Campos moved to an engineering role at Silicon Graphics, before joining internet start-up Portera Systems. At the age of 32 he became the youngest CIO of a Fortune 500 company at KLA-Tencor. He believes his technical experience in engineering as well as general management have made him successful in his ability to make a business tie.

"The line between engineering and technology is blurry. When the CIO asked me to help out with problems, I initially resisted, but he gave me an offer I could not refuse so I said I would help until the end of the summer. I fell in love with it and the type of problems it involved," he says.

"I learned that IT is more business-focused than engineering. IT is not just how to make technology work, but how to do it to produce a business result and how to translate business into technical strategy."

After studying for a MBA, Campos looked to start-ups to continue his career. But when Facebook came up, he saw it as "a once-in-a-lifetime opportunity".

Future of the CIO role

For Campos, IT is evolving into a chief operating officer role. "The new type of leader must be more business-focused. The CIO is becoming like the COO. The CIO is becoming irrelevant in some organisations and more business-focused."

Facebook needs to evolve as the internet continues to grow. "The technology used for the internet is only starting. We are on the social wave, which is giving meaning to all the internet connections. We have several waves of innovation to come. Cloud computing is one of them."

The company is beginning to move to greater openness. This goes even as far as an open-plan office. The Facebook office culture is also in keeping with the openness of its infrastructure. "No-one has an office - and I mean, no-one. Mark Zuckerberg just has a desk. It is very open and very conducive for collaboration."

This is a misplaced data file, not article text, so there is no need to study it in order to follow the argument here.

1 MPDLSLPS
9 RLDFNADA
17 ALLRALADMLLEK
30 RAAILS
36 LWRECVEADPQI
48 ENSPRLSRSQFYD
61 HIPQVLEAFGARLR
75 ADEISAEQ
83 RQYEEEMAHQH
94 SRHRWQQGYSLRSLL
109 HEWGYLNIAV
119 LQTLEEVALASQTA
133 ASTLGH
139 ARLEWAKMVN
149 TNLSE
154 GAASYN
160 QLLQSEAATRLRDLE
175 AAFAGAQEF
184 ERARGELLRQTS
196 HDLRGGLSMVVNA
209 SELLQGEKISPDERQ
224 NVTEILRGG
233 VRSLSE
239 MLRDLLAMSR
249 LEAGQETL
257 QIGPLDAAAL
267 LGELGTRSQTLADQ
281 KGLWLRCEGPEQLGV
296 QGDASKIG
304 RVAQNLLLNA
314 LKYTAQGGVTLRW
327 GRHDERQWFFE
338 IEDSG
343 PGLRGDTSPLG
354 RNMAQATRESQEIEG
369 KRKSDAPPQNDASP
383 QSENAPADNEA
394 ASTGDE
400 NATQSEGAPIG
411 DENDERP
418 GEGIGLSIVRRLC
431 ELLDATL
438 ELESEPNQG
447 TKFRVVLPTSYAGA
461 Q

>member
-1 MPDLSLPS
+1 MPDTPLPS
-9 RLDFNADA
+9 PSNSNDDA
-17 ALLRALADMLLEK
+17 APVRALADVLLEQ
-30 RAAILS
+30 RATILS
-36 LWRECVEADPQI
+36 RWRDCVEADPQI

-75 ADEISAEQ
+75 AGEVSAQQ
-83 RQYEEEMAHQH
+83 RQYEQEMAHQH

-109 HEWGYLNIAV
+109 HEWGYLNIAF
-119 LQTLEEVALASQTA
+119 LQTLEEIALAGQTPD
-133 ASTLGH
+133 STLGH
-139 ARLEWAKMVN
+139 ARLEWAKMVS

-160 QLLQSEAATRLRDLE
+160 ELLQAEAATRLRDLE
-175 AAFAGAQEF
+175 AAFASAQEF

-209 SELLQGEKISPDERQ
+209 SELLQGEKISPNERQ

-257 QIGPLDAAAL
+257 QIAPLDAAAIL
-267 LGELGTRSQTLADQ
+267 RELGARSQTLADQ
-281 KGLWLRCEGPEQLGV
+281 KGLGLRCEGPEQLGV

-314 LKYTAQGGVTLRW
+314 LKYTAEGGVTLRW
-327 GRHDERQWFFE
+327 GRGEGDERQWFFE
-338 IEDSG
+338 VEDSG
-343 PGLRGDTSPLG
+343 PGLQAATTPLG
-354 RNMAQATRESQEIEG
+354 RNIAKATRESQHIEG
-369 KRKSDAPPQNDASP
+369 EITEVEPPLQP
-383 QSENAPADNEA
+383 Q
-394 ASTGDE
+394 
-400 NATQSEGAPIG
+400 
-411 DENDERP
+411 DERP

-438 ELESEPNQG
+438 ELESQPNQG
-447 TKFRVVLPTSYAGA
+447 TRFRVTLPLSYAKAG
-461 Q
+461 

Given its global reach and the homage Hollywood has paid to Facebook in the film The Social Network, IT has never been so glamorous.

 

 

 Facebook launches project to 'open source' its datacentre
 

In the spirit of open source software, Facebook says it wants to share the innovations in one of its datacentres with the rest of the industry in its Open Compute Project.

The social networking company claims it has built its first datacentre from the ground up, which uses 38% less energy and costs 24% less than its other datacentres.

"Opening the technology means the community will make advances that we wouldn't have discovered if we had kept it secret," said the company.

Facebook is publishing specifications and mechanical designs for the hardware used in the datacentre, including motherboards, power supply, server chassis, server rack, and battery cabinets. In addition, it will share its electrical and mechanical construction specifications.

Lanham Napier, CEO at Rackspace, says he enthusiastically supports the Open Compute Project. "The Rackspace team has visited and studied Facebook's next-generation datacentre, our engineers continue to collaborate, and we look forward to optimising Openstack for Open Compute," he said.